Marlin releases new big loop 1895 GSBL in .45-70

  1. Editor
    Those who are a fan of big-bore cowboy action rifles have long known of Marlin's 1895 series rifle. Take this gun and chop it down to make it a guide length carbine, give it a big-loop finger lever, make it stainless steel with a blackened FNC finish, and add a painted and laminated stock-- well that's the GSBL baby.

    A little history

    Marlin actually introduced their lever action rifles back in the 1880s with their classic Model 1895 made between 1895 (hence the name) and the entrance of the U.S. into World War I, when the company switched production to machine guns for the Army. Fast forward to after the end of the Second World War and you have a pair of Marlin firearms wonks, L.L. Hepburn and T.R. Robinson Jr, improving the classic Model 1893 to produce the Model 336-- which is perhaps the embodiment of cowboy gun lessons learned.

    Then the action of the 336 was stretched to fit the new tubby .444 Marlin round in 1965 and someone thought somewhere, hey, if we can go .444, why not bring back the old buffalo-slaying, moose-assassinating .45-70 Government round as well. This happened in 1972 and Marlin dubbed it the Model 1895 kind of like how Chevy keeps bringing back the Corvette even though the different generations are largely unrelated.

    G? S? B? L?

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    (Richard Mann giving the new Marlin lever a work out. Photo: Richard Mann Facebook )

    There are a whole lot of characters in the model name of Marlin's new rifle.

    The "G" is an ode to the fact that the gun, with its 18.5-inch 1:20RH twist barrel with 6-groove deep-cut Ballard-type rifling is the same length as in the Guide series rifles.

    The "S" is stainless, and don't get us wrong, even though the gun looks blued, its actually has much greater corrosion resistance as all major metal parts are machined from stainless steel that has been FNC (ferric nitrocarburizing) treated to be a nice dark color.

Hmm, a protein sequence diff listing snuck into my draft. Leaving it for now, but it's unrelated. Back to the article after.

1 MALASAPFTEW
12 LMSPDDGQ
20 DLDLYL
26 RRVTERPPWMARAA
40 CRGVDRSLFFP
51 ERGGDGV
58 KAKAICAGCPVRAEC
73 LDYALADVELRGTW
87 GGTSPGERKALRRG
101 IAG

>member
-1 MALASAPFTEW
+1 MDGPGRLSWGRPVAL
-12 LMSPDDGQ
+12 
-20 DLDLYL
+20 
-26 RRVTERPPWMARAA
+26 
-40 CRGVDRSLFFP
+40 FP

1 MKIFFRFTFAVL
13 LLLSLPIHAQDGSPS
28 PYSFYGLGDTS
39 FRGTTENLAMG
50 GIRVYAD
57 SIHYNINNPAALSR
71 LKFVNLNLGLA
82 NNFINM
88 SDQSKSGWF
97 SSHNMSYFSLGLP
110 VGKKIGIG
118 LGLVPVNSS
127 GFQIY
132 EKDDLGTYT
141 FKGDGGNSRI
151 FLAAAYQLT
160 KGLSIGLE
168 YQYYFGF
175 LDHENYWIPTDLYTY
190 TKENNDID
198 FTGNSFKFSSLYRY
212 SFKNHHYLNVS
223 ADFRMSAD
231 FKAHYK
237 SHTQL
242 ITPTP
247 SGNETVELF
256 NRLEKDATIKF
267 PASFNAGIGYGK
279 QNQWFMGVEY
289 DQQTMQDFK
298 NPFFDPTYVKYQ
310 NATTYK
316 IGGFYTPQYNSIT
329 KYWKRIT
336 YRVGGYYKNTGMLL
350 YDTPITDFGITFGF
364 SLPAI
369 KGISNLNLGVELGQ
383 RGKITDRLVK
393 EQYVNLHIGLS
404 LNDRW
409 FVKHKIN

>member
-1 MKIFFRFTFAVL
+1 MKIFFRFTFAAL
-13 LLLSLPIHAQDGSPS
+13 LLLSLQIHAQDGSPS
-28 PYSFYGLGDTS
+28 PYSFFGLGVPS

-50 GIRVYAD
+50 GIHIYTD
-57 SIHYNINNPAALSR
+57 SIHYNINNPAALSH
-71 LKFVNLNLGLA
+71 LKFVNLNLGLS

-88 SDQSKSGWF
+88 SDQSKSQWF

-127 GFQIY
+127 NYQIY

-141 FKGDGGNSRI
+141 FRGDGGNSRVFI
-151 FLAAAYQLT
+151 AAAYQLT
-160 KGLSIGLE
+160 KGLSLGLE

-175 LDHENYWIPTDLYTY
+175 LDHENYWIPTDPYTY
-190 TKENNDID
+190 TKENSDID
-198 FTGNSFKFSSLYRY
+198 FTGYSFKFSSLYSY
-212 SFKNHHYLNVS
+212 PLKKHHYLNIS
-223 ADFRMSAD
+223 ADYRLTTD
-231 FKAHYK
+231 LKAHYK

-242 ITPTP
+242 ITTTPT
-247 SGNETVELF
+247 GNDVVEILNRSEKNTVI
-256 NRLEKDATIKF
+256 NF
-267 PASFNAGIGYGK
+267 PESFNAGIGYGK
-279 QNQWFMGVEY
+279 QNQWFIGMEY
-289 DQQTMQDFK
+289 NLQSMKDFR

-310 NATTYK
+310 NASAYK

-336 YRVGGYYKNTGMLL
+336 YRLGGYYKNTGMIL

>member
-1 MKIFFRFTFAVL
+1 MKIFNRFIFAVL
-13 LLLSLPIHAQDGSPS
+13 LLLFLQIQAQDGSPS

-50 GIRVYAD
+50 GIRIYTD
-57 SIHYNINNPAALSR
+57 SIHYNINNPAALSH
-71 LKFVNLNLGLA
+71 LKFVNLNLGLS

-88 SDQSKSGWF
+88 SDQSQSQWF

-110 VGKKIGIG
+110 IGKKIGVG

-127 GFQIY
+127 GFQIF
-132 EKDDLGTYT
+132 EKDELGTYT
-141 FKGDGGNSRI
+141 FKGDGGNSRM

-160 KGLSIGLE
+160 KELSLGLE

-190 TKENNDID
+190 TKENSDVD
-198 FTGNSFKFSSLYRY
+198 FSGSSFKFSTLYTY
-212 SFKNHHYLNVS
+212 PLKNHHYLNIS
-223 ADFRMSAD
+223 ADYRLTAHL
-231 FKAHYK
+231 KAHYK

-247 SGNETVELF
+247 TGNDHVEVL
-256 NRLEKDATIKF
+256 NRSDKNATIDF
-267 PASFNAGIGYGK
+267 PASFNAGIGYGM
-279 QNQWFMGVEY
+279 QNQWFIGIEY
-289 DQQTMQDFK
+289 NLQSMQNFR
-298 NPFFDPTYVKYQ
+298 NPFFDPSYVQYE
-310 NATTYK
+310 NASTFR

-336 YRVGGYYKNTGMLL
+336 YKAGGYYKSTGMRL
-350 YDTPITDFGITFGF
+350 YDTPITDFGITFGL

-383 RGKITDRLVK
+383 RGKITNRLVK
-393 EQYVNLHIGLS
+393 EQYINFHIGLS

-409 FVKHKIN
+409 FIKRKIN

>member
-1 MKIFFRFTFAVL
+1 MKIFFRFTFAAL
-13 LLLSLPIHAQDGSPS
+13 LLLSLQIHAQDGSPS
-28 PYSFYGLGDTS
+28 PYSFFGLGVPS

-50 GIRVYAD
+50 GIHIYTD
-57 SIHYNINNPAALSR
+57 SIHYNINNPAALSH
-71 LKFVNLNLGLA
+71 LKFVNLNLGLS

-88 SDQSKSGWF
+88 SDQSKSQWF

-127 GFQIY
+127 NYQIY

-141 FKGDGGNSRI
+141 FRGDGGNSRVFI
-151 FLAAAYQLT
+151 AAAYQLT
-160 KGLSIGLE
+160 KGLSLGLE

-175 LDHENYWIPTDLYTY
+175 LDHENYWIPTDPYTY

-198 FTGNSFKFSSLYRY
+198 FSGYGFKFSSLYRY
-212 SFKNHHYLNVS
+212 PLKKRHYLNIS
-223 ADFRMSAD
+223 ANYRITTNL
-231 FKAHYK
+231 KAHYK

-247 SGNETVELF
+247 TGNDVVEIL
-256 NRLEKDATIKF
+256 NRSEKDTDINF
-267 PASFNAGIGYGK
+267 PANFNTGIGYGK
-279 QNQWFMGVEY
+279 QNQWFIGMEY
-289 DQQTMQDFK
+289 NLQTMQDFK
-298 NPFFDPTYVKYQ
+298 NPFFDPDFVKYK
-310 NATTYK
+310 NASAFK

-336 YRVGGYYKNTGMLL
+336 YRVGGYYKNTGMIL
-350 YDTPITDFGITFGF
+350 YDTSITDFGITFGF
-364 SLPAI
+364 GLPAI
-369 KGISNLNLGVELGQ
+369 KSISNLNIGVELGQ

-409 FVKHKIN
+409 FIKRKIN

"B" is for the big-loop finger lever while "L" denotes the full-length tubular magazine and laminated stock. This gives the gun a 6+1 magazine capacity over the more standard Guide guns that only carry 4 rounds. If you are moose or bear hunting, or even for that matter going after hogs in the Pearl River of Mississippi like I do, it's nice to have a few extra rounds that aren't in your pocket. In short, the gun is an improvement on the 1895GBL in the fact that it is stainless.

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    (Richard Mann firing the new 1895GBLS at Marlin's range Photo: Jeff Quinn Facebook )

    But wait the man said, the new gun also has Williams Fire Sights and a painted laminate stock with an overall greenish hue instead of the more traditional two-tone brown models the company has used in the past. The absence of white in the pattern and addition of a black spider webbing aides well with camouflage in my opinion although of course it's just not as pretty and elegant as a nice walnut, but again that's just me. In addition, why didn't they just go synthetic like on the Marlin 336CS and save weight. Maybe there is a 1895GBSS coming?

    http://www.youtube.com/watch?v=4O_7HgMMQok
    Richard Mann from Empty Cases talks with Eric Lundgren of Marlin about the new 1895 GSBL

    Kat over at TFB seemed to like it well enough.

    How much are they running? MSRP is $1150 but hopefully street prices will be lower. When will they be available? Not soon enough!

    Thoughts? Drop em below.

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